Coiro V, Volpi R, Vescovi PP (1997) Choleretic and cholagogic effect of sulphuric sulfate water from the springs of Tobiano in cholestasis in alcohol related liver diseases. Clin Ter 148(1–2):15–22Google Scholar
  26. 26.
    Bellini M, Spataro M, Costa F, Tumino E, Ciapparrone G, Flandoli F, Rucco M, Maltinti G, Marchi S (1995) Gallbladder motility following intake of mineral bicarbonate-alkaline water. Ultrasonographic assessment. Minerva Med 86(3):75–80Google Scholar
  27. 27.
    Woollett LA, Wang Y, Buckley DD, Yao L, Chin S, Granholm N, Jones PJ, Setchell KD, Tso P, Heubi JE (2006) Micellar solubilisation of cholesterol is essential for absorption in humans. Gut 55(2):197–204. doi: 10.1136/gut.2005.069906 CrossRefGoogle Scholar
  28. 28.
    Lima J, Fonollosa V, Chacon P (2005) Selective cholesterol absorption inhibition as a new prospect in treatment of hypercholesterolemia. Med Clin (Barc) 125(1):16–23CrossRefGoogle Scholar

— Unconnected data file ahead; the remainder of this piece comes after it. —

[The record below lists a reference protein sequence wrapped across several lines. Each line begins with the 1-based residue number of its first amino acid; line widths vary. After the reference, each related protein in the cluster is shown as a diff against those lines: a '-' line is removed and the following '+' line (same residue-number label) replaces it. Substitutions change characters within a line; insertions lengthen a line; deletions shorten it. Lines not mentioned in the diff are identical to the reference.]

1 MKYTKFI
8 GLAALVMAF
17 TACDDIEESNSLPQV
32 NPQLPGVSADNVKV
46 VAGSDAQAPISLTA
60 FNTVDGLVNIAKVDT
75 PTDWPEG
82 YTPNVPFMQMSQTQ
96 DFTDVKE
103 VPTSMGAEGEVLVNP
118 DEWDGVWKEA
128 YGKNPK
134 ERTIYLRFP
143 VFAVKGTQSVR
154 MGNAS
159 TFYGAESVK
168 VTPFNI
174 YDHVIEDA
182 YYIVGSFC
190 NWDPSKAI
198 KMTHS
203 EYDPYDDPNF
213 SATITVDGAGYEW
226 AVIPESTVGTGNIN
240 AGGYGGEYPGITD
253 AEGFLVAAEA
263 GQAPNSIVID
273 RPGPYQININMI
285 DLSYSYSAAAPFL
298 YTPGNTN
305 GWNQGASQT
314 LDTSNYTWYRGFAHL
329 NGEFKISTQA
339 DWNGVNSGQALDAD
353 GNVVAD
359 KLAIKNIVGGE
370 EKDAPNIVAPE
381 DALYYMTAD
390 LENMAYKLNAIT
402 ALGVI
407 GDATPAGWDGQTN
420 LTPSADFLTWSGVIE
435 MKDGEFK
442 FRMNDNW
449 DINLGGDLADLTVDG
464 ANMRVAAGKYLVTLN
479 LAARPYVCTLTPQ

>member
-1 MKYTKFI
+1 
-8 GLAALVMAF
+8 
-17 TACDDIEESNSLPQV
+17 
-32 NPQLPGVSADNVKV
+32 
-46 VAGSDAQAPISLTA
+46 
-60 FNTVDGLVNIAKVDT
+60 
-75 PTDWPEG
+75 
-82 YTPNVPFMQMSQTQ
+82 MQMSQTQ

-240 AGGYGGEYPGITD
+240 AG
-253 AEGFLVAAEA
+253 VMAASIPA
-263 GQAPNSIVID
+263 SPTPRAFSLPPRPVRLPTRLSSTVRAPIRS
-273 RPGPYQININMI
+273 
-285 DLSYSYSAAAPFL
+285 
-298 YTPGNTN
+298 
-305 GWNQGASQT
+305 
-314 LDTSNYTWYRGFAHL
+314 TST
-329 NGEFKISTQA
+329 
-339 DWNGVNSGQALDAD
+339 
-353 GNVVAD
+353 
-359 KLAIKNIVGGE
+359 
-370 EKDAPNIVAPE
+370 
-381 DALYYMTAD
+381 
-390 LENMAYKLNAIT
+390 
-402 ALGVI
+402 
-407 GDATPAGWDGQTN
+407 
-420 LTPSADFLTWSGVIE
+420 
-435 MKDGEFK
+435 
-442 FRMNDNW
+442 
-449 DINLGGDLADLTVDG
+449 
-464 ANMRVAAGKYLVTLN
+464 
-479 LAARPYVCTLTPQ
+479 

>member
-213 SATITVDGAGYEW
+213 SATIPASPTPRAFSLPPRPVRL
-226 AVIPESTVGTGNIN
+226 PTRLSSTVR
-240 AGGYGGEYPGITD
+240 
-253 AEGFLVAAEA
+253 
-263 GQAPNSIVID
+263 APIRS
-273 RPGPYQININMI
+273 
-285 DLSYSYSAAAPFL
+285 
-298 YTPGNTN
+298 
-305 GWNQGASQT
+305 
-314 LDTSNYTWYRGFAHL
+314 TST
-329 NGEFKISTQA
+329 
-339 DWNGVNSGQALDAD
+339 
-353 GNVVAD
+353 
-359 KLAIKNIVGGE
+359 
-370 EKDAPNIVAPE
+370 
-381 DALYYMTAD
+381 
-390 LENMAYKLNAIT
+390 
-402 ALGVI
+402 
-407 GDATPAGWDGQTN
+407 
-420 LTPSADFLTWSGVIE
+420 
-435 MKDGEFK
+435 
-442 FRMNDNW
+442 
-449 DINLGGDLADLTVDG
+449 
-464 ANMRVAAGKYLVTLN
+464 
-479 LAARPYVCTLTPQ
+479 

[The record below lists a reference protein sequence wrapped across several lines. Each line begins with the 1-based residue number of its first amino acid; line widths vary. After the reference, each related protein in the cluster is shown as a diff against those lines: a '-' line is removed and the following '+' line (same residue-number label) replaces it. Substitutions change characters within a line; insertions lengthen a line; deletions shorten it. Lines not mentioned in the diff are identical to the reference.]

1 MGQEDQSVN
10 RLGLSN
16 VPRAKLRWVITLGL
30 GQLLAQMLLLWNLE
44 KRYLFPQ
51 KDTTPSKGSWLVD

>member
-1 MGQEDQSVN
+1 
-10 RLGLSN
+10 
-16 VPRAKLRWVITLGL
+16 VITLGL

29. 29.
    Aloulou A, Carriere F (2008) Gastric lipase: an extremophilic interfacial enzyme with medical applications. Cell Mol Life Sci 65(6):851–854. doi: 10.1007/s00018-008-7546-z CrossRefGoogle Scholar
  30. 30.
    Embleton JK, Pouton CW (1997) Structure and function of gastro-intestinal lipases. Adv Drug Deliv Rev 25(1):15–32. doi: 10.1016/S0169-409X(96)00488-7
  31. 31.
    Watanabe S, Lee KY, Chang TM, Berger-Ornstein L, Chey WY (1988) Role of pancreatic enzymes on release of cholecystokinin-pancreozymin in response to fat. Am J Physiol 254(6 Pt 1):G837–G842Google Scholar
  32. 32.
    Hildebrand P, Petrig C, Burckhardt B, Ketterer S, Lengsfeld H, Fleury A, Hadvary P, Beglinger C (1998) Hydrolysis of dietary fat by pancreatic lipase stimulates cholecystokinin release. Gastroenterology 114(1):123–129CrossRefGoogle Scholar

Copyright information

© Springer-Verlag 2011

Authors and Affiliations

  • Laura Toxqui
    • 1
  • Ana M. Pérez-Granados
    • 1
  • Ruth Blanco-Rojo
    • 1
  • M. Pilar Vaquero
    • 1
    Email author
  1. 1.Institute of Food Science, Technology and Nutrition (ICTAN)Spanish National Research Council (CSIC)MadridSpain

Personalised recommendations